Anti-ageing researchers have a ready answer for this. They are looking to increase "healthspan” rather than lifespan, a safer claim in a field desperate for respectable private backers to help get findings to market.
"We're not looking for immortality,” Prof Richard says. "Where we are now, people can live for 10 to 15 years with chronic illness.
"That places a huge strain on health budgets and that will only get worse as the population ages. These breakthroughs have the ability to extend the healthy life of humans, to stop diseases of ageing from happening, to keep them healthier for longer.”
It all sounds entirely reasonable, but what has science got to offer until these life-extending drugs make it to market?
Prof Richard is clear cut.
"A calorie restricted diet is proved to slow ageing,” he says. "Eating meat makes you age faster but it has other benefits.
"Lifestyle choices account for about a third of all cancers. Smoking cigarettes accelerates ageing because of the chemicals in them. UV light from the sun damages skin cells that also makes you age faster.”
The rest remains outside the realms of exact science although there is much global research under way on the anti-ageing effects of both diet and exercise - still our best bet to fight the clock, it seems, in this magic pill sort of world.
We can wait for miracle cures to hit or we can take matters into our own hands. Here are women winning the race against the clock.
The 56-year-old Francesca bought her first bikini at 52 for a bodybuilding competition her personal trainer urged her to enter.
"I'd never worn one before,” she laughs.
She said her own lightbulb moment on the path to combating ageing came at 50 after her son showed her pictures of how Asian women age.
"Everyone thinks we have good genes and can stay young looking but I thought of my mother's friends and I realised I didn't want to be like that so I started doing weight bearing exercise,” she says.
In her first bodybuilding competition, on the back of a 12-week challenge program, she was up against a line-up of much younger women but came second.
"That was it,” she says. "I thought 'Maybe I can do this'.”
Four years later, her diet and exercise routine is now the subject of gentle teasing from her two sons, 25 and 24, (a doctor and an engineer, she proudly adds) but she says she hasn't looked back.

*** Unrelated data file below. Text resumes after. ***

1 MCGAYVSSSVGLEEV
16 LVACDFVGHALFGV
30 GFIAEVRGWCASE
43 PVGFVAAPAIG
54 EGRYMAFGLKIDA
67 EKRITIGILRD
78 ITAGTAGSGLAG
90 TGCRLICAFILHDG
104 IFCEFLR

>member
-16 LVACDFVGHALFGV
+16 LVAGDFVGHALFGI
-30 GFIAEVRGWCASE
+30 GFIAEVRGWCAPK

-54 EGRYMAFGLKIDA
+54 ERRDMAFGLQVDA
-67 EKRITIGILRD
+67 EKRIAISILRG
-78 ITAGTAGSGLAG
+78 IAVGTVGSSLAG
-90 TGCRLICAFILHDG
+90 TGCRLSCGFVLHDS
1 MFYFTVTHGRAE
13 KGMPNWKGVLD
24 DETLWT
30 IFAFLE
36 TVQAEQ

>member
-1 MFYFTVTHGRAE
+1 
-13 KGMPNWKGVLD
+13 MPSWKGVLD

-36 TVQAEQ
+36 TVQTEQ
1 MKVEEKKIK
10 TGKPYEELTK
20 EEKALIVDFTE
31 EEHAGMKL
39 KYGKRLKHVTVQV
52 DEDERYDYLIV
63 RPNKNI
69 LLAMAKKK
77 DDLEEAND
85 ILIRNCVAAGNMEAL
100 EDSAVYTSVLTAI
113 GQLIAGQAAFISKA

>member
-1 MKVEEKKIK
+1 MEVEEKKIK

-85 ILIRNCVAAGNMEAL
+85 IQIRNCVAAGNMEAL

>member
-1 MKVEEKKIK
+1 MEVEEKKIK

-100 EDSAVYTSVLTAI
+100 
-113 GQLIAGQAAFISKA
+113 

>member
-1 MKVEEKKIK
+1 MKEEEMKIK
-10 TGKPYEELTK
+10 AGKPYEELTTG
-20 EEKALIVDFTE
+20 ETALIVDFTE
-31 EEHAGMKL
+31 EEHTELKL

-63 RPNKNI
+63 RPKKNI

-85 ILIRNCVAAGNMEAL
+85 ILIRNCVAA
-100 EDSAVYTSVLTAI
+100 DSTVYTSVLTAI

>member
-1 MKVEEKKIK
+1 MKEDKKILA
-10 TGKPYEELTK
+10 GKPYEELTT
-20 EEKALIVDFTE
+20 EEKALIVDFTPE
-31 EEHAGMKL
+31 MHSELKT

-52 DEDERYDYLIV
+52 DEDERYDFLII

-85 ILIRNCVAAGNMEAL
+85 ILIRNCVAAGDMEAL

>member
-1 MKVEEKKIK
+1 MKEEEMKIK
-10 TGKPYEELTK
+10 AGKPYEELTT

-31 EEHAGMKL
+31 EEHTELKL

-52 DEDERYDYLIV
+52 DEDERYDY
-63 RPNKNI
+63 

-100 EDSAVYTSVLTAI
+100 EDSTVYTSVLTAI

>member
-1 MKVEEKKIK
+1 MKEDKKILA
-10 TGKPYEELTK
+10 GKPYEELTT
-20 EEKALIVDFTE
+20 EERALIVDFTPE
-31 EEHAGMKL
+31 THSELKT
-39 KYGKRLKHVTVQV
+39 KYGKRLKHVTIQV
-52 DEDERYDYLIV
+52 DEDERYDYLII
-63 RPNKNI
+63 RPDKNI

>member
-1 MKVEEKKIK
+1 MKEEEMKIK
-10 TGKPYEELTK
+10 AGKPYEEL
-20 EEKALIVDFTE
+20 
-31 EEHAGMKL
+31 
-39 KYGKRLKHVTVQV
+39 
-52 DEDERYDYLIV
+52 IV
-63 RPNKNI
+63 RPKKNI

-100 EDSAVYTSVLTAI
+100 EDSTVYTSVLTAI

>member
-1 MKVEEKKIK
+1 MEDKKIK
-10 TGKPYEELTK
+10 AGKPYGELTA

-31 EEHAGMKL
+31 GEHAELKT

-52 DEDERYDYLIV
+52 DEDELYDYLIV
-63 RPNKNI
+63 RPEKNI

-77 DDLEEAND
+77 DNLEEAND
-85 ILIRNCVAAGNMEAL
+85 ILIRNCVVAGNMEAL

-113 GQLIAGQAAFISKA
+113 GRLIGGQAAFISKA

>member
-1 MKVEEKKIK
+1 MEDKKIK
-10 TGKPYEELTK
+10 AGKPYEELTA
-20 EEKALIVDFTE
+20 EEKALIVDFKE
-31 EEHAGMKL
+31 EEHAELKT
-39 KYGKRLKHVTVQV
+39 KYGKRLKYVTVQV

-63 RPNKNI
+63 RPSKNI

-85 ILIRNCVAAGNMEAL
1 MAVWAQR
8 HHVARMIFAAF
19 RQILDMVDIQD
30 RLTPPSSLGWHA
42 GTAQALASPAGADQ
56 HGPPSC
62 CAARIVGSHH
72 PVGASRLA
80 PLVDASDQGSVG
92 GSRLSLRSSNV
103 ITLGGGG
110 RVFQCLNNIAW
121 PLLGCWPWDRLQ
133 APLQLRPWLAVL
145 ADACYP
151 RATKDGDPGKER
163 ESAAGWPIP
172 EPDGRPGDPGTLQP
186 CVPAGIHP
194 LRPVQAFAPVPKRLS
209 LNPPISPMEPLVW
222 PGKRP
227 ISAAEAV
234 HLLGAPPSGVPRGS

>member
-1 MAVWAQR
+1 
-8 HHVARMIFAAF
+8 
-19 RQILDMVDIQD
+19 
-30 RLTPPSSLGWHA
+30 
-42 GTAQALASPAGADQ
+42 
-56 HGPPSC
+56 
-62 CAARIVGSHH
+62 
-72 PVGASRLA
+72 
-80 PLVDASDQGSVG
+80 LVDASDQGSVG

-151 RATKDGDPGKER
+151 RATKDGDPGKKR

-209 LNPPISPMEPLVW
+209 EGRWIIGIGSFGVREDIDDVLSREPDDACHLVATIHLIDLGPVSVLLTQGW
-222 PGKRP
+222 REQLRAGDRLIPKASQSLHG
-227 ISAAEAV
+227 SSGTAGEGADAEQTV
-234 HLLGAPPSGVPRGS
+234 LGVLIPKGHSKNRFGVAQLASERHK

"I look better now than I did in my 20s. And my sons agree with that.”
When she's preparing for a contest, she steps up her weight sessions, sometimes training twice a day, and switches to a higher protein diet rich in chicken and fish.
But it's not how she lives every day.
"I love food and I still want a social life so you have to find the balance,” she says. "I believe in the 80/20 rule. I eat healthy most of the time but you have to enjoy life too.”
Francesca has made her mark on the local bodybuilding circuit but her next goal is to compete in next month's Musclemania natural bodybuilding international event in Las Vegas.
Her best advice?
"Forget age,” she says. "We've got to live life and love life. I've got a saying: when s--t is happening every day, you just keep going and eventually that s--t turns into success.
"I have friends who complain that society doesn't value older women but that's because we have to value ourselves. You can't let yourself go.”
This 48-year-old grandmother hit the headlines when she made the finals of this year's Miss Maxim contest, knocking out hundreds of women less than half her age.
The single mother of four had breast augmentation 10 years ago but says she's never had any other cosmetic work or used Botox or fillers on her face.
"I entered the competition to try to win the prize money for a friend who had a stroke,” she says. "I don't think I was really prepared for the attention it would bring.”
Gina now has more than 100,000 Instagram followers and has been dubbed the "world's hottest grandma”.
She says there are no real secrets to her age-defying looks: "I don't drink coffee and I don't drink alcohol. Just half a glass affects me so I haven't had alcohol in years.
"I grew up in New Zealand where we didn't see a lot of sun and I suppose I've worn make-up every day from 15 so I don't know if that makes a difference. I try not to use chemicals and I'm a big fan of rosehip oil.”
Gina is a firm believer that all women are beautiful and would like to send the message to younger women particularly to accept their own beauty as they are.
"If my platform can do one thing, it would definitely be that,” she says.